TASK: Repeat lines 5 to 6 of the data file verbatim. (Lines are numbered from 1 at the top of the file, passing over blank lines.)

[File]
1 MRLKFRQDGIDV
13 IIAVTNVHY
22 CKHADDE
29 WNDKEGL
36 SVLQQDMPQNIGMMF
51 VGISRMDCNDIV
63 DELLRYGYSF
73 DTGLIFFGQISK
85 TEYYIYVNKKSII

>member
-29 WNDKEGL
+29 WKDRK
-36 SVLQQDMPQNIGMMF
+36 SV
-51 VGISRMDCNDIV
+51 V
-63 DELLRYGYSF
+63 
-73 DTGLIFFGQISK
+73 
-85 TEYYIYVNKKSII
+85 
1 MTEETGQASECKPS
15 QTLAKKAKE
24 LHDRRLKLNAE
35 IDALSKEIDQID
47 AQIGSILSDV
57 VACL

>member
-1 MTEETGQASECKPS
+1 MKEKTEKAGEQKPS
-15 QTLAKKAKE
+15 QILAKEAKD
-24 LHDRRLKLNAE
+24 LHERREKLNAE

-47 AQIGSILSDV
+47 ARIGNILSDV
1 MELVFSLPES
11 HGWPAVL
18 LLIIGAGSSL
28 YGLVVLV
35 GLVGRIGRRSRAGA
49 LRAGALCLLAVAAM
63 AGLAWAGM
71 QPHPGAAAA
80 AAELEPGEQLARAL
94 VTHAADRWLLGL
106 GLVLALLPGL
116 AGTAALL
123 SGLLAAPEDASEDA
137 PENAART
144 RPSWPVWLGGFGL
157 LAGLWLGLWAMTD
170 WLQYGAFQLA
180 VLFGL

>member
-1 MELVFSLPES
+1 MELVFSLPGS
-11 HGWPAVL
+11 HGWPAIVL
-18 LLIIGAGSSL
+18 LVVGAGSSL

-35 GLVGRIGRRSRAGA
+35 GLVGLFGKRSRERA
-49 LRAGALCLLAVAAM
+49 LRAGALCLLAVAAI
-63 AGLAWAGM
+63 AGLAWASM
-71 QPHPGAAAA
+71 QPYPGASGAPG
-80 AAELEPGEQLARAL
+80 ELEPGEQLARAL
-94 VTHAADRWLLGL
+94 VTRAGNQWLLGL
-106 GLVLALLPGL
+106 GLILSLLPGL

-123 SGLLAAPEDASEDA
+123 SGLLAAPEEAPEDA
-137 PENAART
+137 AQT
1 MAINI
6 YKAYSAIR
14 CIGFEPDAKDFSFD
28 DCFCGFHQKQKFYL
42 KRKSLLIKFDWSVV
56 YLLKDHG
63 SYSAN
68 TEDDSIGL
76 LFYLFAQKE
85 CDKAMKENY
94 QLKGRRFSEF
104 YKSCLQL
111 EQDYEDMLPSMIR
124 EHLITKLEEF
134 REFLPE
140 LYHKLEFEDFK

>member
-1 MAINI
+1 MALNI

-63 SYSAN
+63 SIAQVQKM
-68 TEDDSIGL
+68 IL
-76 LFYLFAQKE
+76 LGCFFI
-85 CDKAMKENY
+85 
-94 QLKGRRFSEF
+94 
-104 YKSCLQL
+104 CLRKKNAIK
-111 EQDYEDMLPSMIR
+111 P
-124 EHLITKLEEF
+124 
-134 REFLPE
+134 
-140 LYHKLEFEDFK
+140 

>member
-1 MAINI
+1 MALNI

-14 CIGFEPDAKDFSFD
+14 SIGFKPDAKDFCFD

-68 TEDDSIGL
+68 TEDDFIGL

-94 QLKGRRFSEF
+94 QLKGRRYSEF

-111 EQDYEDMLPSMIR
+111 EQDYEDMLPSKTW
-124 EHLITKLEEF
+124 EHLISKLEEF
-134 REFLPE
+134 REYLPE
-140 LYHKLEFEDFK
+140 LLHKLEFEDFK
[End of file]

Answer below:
36 SVLQQDMPQNIGMMF
51 VGISRMDCNDIV